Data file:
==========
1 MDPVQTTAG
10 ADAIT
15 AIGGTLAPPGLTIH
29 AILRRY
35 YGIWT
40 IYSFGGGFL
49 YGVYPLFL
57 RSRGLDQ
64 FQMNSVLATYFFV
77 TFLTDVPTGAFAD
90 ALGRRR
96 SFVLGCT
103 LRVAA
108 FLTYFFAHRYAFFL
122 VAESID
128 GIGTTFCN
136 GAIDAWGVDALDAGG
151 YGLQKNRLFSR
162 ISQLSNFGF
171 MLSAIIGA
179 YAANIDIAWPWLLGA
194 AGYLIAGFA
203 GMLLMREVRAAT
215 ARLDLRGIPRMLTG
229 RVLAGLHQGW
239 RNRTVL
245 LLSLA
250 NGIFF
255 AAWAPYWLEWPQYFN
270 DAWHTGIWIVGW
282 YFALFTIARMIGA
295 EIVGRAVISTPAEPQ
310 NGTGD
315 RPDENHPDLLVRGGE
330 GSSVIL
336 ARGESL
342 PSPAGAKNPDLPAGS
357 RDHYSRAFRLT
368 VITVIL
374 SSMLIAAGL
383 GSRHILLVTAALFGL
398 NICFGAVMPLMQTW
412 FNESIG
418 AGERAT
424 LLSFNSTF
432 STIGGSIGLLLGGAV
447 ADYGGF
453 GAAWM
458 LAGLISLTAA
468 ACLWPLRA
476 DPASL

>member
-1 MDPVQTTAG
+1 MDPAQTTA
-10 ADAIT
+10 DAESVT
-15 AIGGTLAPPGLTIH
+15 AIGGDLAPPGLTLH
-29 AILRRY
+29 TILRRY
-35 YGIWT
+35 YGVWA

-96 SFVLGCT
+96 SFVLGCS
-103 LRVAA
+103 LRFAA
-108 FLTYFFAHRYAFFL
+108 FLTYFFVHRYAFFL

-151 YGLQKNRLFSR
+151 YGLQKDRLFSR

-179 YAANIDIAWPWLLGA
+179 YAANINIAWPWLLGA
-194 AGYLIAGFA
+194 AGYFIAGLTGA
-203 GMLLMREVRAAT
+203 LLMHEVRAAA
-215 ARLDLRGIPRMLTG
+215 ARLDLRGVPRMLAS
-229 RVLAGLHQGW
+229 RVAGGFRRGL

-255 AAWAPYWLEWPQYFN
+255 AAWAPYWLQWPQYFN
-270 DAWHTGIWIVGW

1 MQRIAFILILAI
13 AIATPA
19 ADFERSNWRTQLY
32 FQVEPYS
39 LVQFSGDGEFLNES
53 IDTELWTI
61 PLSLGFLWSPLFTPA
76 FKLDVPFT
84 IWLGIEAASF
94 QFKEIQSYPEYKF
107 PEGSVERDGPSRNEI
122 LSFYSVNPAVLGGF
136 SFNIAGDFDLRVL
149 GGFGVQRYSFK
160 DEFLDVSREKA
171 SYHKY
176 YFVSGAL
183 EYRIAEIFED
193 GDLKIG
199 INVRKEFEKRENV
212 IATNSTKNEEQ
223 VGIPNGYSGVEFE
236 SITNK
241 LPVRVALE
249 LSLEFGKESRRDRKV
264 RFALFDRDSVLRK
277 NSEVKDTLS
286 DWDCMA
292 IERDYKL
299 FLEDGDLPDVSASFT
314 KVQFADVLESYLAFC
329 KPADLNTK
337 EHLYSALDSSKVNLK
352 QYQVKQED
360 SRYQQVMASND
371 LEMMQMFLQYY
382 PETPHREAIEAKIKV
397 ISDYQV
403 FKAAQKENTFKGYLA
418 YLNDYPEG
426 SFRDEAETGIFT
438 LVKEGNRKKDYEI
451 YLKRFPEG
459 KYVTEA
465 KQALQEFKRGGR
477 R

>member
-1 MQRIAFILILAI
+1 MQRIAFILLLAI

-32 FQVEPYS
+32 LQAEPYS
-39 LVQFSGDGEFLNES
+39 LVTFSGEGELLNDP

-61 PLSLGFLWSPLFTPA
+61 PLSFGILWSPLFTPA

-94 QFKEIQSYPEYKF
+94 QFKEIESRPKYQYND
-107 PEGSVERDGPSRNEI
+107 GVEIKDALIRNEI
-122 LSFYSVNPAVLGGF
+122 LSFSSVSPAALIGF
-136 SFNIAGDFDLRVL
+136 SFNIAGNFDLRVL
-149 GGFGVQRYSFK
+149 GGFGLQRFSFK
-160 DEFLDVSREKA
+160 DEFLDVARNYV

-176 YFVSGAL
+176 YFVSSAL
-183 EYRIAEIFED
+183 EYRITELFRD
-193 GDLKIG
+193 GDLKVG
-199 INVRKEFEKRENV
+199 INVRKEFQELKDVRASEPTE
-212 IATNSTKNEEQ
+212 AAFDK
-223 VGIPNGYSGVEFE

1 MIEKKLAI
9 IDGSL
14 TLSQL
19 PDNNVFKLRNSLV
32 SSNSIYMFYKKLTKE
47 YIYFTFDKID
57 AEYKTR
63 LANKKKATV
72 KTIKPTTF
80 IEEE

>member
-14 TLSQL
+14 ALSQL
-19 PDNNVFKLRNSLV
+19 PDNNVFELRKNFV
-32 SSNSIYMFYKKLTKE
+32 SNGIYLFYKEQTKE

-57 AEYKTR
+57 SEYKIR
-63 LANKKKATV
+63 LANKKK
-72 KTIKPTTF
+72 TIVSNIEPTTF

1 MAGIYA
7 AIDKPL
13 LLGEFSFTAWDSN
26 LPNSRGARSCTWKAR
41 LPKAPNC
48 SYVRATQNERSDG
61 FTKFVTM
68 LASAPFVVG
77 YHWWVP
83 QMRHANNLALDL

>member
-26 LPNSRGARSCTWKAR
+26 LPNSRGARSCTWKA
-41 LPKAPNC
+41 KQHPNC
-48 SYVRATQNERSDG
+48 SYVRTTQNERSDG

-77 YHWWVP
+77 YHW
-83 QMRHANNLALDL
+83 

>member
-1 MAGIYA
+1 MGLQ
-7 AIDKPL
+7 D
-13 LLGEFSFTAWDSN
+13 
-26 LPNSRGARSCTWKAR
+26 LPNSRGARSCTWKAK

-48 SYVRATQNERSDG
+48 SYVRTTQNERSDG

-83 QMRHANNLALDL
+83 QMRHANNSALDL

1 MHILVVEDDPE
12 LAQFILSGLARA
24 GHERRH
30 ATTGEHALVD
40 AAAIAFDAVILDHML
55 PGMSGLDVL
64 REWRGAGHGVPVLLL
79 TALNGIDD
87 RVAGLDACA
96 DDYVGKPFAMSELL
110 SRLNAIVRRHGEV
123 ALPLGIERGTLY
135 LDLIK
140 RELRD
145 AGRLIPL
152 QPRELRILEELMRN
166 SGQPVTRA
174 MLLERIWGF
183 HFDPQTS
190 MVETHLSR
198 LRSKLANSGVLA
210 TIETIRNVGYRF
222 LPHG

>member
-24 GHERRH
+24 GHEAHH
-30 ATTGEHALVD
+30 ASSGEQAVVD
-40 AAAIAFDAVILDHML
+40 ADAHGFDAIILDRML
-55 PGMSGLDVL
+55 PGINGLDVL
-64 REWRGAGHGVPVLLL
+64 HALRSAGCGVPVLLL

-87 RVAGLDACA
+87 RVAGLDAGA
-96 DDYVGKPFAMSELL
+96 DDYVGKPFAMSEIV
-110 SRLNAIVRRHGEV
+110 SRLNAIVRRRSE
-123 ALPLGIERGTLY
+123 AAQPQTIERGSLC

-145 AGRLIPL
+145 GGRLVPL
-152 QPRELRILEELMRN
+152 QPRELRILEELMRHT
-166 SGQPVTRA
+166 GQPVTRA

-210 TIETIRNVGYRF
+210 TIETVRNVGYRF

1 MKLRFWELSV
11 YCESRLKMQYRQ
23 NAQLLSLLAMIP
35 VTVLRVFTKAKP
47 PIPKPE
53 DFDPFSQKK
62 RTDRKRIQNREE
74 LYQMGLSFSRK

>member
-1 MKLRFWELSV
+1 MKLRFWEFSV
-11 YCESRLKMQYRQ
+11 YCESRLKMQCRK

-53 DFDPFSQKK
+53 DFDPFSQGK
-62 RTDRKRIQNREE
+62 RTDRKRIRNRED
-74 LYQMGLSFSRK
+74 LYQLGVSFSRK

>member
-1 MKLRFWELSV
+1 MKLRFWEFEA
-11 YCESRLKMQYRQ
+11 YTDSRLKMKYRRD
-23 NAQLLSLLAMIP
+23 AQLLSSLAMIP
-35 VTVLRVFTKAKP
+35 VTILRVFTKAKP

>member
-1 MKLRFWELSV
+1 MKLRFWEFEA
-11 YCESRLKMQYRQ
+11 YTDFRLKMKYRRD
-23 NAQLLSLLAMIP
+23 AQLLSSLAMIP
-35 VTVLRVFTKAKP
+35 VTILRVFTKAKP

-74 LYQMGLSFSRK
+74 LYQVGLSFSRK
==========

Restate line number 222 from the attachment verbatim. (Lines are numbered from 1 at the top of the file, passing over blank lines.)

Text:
30 ATTGEHALVD